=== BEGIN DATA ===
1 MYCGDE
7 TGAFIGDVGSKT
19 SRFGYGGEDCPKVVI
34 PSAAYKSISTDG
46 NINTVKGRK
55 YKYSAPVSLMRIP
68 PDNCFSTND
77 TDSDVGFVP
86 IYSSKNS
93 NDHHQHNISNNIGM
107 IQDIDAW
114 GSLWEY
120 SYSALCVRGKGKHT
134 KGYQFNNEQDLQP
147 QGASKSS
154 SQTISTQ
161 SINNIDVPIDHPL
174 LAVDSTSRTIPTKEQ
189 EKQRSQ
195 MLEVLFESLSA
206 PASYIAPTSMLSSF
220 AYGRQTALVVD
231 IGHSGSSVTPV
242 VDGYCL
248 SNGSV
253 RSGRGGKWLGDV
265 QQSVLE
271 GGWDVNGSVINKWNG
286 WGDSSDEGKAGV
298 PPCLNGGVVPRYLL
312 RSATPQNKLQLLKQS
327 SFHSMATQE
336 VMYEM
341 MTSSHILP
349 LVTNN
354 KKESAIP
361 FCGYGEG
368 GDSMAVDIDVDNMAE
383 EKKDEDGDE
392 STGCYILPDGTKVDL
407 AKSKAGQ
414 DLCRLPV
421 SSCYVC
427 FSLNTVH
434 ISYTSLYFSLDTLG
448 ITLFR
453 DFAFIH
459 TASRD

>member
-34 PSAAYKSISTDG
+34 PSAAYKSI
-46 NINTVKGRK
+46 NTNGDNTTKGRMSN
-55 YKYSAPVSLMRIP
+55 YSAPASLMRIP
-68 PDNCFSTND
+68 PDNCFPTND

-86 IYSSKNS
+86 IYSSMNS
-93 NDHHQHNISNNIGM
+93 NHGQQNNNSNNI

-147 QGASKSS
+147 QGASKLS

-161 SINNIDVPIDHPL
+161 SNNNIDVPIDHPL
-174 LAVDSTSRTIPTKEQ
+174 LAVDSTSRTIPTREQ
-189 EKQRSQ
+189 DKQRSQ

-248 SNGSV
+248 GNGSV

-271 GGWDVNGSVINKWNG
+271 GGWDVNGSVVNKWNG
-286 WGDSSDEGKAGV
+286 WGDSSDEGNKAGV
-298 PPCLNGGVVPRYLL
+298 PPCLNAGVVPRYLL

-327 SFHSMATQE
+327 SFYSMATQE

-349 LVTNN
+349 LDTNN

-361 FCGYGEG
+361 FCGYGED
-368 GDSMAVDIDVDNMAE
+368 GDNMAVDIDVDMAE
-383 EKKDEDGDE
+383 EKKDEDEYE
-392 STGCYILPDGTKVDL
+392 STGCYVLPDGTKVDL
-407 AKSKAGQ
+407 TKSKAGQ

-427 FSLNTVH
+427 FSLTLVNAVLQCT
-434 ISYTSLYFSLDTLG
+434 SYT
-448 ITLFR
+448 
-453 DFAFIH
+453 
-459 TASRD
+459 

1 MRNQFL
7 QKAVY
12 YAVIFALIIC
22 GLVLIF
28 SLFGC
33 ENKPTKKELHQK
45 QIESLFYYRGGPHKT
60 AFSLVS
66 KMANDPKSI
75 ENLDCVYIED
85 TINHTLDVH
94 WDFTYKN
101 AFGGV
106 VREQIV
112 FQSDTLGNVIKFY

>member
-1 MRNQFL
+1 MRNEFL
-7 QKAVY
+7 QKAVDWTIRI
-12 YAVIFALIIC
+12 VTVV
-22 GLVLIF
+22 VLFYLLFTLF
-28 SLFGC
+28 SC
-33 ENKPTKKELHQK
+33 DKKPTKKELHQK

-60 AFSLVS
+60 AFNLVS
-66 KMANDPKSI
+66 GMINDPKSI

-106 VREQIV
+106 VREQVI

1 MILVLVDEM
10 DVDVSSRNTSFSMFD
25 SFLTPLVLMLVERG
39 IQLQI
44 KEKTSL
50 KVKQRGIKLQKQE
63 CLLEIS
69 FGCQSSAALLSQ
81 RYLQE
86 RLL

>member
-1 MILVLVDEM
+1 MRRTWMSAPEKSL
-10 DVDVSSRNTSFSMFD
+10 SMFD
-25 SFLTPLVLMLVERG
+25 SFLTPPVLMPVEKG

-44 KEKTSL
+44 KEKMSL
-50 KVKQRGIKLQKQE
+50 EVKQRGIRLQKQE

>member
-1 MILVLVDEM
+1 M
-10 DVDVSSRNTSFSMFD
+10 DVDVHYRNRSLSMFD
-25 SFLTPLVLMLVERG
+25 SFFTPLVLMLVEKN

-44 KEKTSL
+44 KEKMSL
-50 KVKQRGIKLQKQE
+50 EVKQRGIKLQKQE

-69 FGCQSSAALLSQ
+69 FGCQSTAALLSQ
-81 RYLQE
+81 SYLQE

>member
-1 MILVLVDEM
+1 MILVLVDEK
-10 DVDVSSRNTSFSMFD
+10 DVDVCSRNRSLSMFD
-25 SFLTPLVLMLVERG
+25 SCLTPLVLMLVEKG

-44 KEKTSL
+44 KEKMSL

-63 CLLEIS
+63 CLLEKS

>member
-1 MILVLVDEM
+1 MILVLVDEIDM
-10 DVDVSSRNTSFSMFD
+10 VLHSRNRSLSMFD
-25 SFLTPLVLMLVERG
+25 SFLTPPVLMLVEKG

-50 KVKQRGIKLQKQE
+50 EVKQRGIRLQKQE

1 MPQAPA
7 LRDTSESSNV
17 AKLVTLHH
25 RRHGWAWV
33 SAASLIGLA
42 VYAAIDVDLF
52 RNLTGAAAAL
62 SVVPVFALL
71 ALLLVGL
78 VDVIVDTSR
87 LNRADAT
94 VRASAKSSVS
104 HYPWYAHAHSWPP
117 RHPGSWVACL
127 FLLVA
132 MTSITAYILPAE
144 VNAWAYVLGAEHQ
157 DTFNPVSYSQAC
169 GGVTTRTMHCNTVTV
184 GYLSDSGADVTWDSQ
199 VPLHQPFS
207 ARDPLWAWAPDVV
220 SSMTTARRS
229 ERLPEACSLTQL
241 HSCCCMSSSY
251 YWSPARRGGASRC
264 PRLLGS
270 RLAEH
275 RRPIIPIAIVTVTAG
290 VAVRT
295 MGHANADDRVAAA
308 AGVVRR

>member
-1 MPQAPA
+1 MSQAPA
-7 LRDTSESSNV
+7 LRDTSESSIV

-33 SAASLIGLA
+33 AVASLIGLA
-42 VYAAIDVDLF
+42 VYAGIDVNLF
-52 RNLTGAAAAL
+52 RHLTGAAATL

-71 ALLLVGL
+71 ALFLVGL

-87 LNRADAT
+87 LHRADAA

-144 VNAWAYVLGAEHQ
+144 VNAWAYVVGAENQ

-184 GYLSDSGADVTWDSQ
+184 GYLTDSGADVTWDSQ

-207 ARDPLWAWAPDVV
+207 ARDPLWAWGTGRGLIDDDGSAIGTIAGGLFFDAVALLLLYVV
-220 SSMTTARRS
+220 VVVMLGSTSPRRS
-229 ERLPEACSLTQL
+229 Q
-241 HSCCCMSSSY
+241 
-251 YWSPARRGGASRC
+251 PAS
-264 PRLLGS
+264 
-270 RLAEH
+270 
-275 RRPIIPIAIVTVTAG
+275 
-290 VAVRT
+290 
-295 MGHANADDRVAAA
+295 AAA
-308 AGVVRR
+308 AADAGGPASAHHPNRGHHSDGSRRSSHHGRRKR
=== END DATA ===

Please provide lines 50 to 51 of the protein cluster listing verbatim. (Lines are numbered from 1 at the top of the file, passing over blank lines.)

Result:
-34 PSAAYKSISTDG
+34 PSAAYKSI